[Sultan Muhammad is the communications coordinator of the Chicago chapter of the Council on American-Islamic Relations.]

In “U.S. will survive one hand on Koran” (Commentary, Dec. 13), columnist Kathleen Parker opted to endorse Dennis Prager, a popular talk-show host and columnist, who has widely been identified from all sides as intolerant and a bigot.

According to Parker, expressing your faith, if you are Muslim, is “probable cause to infer” that you are out to make one statement or another.

This, of course, is a most disingenuous argument.

For Muslims no less than for anyone else, expressing your faith should be taken as no more than, well, expressing your faith. Her selectiveness and aggressive hyperbole, framed in folksy phrases like “traditional values” and “American solidarity,” barely conceal her ideological hostility.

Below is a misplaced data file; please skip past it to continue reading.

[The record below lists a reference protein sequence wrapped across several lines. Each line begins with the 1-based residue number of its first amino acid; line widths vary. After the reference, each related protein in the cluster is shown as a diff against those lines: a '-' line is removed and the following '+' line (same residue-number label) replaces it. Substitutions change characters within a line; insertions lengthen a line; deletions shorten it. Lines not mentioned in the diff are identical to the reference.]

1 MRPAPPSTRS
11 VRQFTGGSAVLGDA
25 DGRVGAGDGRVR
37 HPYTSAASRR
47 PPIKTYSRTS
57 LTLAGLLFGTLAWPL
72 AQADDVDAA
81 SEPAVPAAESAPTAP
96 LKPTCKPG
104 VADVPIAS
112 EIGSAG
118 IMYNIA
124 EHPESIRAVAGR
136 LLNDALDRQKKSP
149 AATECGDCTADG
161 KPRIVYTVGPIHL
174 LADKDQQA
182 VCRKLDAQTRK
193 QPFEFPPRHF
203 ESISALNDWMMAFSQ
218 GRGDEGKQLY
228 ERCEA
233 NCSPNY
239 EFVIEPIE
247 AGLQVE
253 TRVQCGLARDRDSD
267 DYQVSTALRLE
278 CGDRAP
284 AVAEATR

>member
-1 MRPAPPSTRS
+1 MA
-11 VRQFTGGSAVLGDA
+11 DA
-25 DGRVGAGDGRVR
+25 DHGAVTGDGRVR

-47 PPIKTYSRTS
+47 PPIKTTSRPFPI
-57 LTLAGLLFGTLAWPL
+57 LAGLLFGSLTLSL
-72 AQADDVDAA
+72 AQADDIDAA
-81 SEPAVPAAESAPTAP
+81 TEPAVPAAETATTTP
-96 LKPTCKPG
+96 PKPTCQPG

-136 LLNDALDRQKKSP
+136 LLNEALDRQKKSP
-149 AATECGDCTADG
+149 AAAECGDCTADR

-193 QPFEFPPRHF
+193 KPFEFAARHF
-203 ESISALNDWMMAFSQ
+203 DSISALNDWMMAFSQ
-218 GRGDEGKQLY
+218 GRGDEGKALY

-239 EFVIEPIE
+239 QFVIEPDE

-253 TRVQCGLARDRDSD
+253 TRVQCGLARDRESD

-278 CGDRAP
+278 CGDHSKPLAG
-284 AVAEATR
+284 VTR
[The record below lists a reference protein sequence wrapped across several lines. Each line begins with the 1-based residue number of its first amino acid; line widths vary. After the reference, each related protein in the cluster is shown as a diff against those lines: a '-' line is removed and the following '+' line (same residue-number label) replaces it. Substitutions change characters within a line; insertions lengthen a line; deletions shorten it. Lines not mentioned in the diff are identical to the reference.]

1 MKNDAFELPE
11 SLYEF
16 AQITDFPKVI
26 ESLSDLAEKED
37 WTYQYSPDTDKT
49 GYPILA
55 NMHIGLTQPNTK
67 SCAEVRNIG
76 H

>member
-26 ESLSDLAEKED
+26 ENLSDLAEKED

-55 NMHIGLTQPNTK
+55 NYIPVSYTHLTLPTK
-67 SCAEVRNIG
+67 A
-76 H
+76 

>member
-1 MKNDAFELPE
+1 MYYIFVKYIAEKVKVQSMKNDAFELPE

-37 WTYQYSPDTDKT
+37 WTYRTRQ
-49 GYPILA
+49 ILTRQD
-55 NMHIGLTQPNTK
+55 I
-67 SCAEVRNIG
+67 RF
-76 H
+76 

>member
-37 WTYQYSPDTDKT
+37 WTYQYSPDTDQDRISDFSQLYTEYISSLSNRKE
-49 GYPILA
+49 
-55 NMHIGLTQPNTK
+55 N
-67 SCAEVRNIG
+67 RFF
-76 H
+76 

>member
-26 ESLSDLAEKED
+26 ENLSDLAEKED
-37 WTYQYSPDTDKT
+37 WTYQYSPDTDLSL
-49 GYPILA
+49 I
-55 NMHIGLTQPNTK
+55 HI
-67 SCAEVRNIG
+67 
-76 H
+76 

It is hard to understand why there is a growing editorial tendency toward willful ignorance and Islamophobic extremism. It is growing at the expense of intellectual honesty and moral reason.

Not that a columnist should not have an opinion, but when opinion morphs into overt hate-mongering and dualist propaganda, then editors have the responsibility to prevent the incitement spewed by fringe agitators.

Simply put: Hate breeds hate.


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